MIT security experts warn against blockchain-based voting systems

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Dominion Voting System
Image source: Dominion Voting website

A group of researchers from the Massachusetts Institute of Technology (MIT) raised concerns over the use of internet-based and blockchain-based voting systems in the next elections.

Their warning comes on the heels of several groups that expressed doubt on the integrity of the election process in the United States.

Calls have recently increased across the country to explore the possibility of using internet-based and blockchain-based voting systems due in part to the coronavirus (COVID-19) pandemic. Several tech start-ups have also advocated for the use of blockchain technology, claiming this would increase voter-turn-out and bolster public trust.

Blockchain-based voting systems will be vulnerable to outside attacks

However, in a report published on November 16, the MIT researchers said the move to turn to an internet-based voting system would be catastrophic. Even when this voting system is secured by blockchain technology, researchers said they are very much vulnerable to outside attacks.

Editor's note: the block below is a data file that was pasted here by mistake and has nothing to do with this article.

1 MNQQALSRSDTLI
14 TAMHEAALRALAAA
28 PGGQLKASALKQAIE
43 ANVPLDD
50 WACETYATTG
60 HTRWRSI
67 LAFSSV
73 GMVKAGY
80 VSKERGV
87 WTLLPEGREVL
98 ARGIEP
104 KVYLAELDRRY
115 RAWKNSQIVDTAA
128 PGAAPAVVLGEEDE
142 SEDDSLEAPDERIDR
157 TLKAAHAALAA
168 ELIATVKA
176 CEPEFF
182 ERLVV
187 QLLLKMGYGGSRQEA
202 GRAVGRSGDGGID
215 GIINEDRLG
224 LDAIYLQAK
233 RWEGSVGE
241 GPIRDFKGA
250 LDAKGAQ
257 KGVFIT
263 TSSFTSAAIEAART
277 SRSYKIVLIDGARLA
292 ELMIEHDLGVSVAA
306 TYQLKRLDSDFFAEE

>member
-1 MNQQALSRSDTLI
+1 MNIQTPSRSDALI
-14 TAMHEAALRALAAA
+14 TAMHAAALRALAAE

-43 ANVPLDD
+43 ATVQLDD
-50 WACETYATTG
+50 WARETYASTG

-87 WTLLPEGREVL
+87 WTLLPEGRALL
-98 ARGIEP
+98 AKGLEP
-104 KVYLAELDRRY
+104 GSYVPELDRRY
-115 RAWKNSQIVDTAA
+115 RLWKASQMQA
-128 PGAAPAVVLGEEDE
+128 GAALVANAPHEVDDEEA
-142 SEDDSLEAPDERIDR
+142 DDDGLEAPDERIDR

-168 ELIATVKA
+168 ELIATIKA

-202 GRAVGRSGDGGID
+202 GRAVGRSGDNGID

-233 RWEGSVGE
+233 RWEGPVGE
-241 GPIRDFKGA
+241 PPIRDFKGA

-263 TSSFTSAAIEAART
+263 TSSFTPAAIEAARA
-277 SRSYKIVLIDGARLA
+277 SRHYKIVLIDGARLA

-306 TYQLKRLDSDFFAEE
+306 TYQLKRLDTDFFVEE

“While current election systems are far from perfect, blockchain would greatly increase the risk of undetectable, nation-scale election failures,” said MIT professor Ron Rivest, who is also a senior author of the report.

“Any turnout increase would come at the cost of losing meaningful assurance that votes have been counted as they were cast,” he added.

Blockchain-based methods are potential sources of what the experts branded as “serious failures,” where election results have been changed in ways that are undetectable, or, even if detected, would be irreparable without running a whole new election, the researchers added.

The democratic process is not like a financial transaction

According to the study, one of the main differences when utilizing blockchain technology for a democratic process like elections against financial transactions is that when fraud happens, financial institutions usually have ways to compensate victims for their losses.

Customers are commonly refunded with the stolen funds while in other industries like cryptocurrency, exchanges are able to freeze tokens related to an attack.

“If vote-casting is entirely software-based, a malicious system could fool the voter about how the vote was actually recorded,” Rivest said. “Democracy — and the consent of the governed — cannot be made contingent on whether some software correctly recorded voters’ choices.”

Rivest added, “For elections, there can be no insurance or recourse against a failure of democracy. There is no means to make voters whole again after a compromised election.”

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